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Angels are no match for Athletics’ Bartolo Colon in 6-0 loss

Two well-pitched, crisply played victories Friday and Saturday night yielded to an unsightly Sunday for the Angels, who put together an all-around clunker in a 6-0 loss to the Oakland Athletics.

The Angels didn’t pitch well. Jerome Williams (5-6) was tagged for six runs, four earned, and eight hits in five innings and has given up 21 earned runs and 26 hits in 13 innings of his last four starts.

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They didn’t hit much of anything. Bartolo Colon, the Athletics’ rotund right-hander who won an American League Cy Young Award with the Angels in 2005, threw his third shutout this season, giving up four hits, striking out five and walking one, to improve to 13-3 with a 2.52 earned-run average.

BOX SCORE: Oakland 6, Angels 0

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And they threw the ball all over the field, committing three errors in a loss that prevented the Angels from a three-game sweep and dropped them 10 games behind the A’s.

“Overall, it was a good series,” first baseman Mark Trumbo said, “but today wasn’t great.”

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Much of that can be attributed to Colon, 40, who was popped with a 50-game suspension after he tested positive for testosterone in August but continues to baffle hitters with a two-seam fastball that tails from left to right, sinks a bit and seems unlike any other.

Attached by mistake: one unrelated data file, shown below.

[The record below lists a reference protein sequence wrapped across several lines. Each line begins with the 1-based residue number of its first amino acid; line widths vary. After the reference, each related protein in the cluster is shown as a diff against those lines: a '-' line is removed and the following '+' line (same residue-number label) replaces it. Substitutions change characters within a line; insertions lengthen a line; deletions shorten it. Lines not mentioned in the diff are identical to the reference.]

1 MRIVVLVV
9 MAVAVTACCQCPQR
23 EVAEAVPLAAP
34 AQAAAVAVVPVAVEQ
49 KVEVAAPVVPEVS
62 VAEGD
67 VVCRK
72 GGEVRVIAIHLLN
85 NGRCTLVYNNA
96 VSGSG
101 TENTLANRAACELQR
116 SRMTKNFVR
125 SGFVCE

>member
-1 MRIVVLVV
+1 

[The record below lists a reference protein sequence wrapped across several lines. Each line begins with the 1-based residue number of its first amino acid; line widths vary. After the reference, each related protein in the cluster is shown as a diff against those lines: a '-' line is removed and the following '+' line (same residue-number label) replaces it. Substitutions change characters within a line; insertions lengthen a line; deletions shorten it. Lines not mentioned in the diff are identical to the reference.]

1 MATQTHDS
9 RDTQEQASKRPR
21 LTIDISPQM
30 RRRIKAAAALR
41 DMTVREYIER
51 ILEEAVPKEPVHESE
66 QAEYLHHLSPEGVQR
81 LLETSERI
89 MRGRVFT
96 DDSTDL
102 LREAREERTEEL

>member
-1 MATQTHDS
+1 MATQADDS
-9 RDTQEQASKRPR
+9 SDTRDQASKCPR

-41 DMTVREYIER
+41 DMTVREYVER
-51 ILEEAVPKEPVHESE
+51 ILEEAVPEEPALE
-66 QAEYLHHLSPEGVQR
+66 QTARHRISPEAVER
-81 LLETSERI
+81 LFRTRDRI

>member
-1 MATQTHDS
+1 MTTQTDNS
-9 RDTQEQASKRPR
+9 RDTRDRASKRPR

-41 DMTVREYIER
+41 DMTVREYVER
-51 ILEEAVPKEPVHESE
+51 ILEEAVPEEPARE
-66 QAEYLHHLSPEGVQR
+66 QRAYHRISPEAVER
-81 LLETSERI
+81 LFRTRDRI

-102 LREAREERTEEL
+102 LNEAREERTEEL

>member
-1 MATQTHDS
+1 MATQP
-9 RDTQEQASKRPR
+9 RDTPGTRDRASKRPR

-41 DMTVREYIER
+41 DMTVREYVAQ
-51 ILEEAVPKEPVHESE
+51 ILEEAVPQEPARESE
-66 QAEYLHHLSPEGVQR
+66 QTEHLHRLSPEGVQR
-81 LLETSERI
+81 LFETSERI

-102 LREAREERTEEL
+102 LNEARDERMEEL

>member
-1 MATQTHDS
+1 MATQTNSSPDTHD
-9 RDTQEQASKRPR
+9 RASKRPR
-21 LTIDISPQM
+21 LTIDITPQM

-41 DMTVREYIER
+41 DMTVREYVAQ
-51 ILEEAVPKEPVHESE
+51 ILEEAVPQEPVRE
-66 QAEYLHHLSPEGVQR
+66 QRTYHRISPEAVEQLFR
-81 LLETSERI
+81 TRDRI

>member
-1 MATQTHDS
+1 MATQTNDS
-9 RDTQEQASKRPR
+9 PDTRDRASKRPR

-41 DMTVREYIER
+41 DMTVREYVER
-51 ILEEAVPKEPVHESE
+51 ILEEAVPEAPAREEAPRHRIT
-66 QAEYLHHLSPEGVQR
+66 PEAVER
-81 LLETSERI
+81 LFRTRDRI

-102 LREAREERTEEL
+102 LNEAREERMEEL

“He has a ton of movement,” Trumbo said. “It’s tough to pick out a good pitch to hit because they all start at about the same place. You have to try to gauge where it’s going to end up, and a lot of times it’s on your fists.”

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The Angels didn’t hit many balls hard, though Albert Pujols sent Chris Young to the wall in the seventh inning, the center fielder making a leaping catch to rob Pujols of a home run.

A two-on, one-out threat in the third inning ended with J.B. Shuck’s double-play grounder. After one-out singles by Shuck and Mike Trout in the ninth, Colon struck out Pujols looking at a two-seamer on the outside corner and got Josh Hamilton to fly to left field.

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“It’s tough to pick up the spin on his ball,” Trumbo said. “If you’re watching from the side, you might think, ‘The guy’s throwing in the upper 80s, we should be all over him.’ When you get in the box and experience it, you go away with a lot more respect for him.”

The fact that Colon felt a little queasy Sunday made his performance more remarkable.

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“My stomach was bad,” Colon said. “My arm was good.”

The Angels’ defense was bad.

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Eric Sogard hit a two-run home run in the third inning and singled to open the fifth. Coco Crisp dropped a bunt to third base that Alberto Callaspo had no play on, but that didn’t stop Callaspo from making a barehanded grab and throwing wildly past first base, an error that allowed Sogard to score and Crisp to advance to third. Crisp scored on Brandon Moss’ single for a 4-0 lead.

Josh Reddick opened the sixth with a single, Young walked, and on a double steal, catcher Chris Iannetta threw wide of third base, allowing Reddick to score and Young to move to third. Crisp followed with a chopper to Trumbo, who rushed a throw home that bounced past Iannetta as Young scored for a 6-0 lead.

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“The errors factored in, no doubt,” Manager Mike Scioscia said. “Jerome’s line doesn’t look real healthy, but I thought he threw the ball well. He didn’t have a lot of luck, some hits fell in, and he didn’t get much defensive support.”

mike.digiovanna@latimes.com

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Twitter: @MikeDiGiovanna


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